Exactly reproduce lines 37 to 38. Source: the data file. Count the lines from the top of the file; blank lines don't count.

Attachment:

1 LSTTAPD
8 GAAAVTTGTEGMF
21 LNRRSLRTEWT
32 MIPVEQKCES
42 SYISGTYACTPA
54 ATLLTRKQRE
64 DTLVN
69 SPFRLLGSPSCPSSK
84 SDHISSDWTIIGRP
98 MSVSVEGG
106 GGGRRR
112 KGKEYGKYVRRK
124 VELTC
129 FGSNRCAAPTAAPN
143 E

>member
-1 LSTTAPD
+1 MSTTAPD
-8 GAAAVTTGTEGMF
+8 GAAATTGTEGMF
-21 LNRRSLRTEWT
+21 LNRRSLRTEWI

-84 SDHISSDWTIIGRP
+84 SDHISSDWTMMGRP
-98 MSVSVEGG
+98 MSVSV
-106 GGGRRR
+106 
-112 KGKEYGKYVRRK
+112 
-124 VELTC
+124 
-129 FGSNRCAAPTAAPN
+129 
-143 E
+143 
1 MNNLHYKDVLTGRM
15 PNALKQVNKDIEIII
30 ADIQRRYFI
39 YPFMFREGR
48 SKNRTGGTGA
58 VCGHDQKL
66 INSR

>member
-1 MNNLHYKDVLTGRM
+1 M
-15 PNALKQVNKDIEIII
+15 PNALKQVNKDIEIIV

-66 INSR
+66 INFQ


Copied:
1 MNNLHYKDVLTGRM
15 PNALKQVNKDIEIII